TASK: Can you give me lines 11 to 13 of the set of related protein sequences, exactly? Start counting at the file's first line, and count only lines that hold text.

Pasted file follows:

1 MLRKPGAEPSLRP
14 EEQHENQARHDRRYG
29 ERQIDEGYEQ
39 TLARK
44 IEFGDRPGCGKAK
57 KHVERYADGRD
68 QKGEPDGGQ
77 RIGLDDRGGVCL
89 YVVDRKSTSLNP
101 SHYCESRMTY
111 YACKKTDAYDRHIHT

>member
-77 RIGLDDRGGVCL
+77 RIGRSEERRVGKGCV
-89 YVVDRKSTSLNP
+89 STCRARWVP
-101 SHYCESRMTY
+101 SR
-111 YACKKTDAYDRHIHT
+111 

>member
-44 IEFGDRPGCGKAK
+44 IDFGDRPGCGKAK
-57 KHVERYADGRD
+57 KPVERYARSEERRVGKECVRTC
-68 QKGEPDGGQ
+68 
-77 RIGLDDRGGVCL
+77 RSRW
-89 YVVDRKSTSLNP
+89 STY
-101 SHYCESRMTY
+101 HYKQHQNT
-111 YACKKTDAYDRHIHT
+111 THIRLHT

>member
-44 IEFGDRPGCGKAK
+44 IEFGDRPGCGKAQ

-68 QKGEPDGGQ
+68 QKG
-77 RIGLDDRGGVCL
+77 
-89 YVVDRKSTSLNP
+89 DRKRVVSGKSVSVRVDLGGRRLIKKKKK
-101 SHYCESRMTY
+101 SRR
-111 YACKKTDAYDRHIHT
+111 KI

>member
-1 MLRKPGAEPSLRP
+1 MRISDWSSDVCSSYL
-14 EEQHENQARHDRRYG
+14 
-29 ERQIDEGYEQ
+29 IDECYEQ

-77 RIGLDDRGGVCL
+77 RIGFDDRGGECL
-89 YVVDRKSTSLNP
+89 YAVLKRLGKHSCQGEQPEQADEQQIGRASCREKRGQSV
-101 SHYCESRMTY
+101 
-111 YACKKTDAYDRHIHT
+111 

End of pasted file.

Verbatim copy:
111 YACKKTDAYDRHIHT

>member
-77 RIGLDDRGGVCL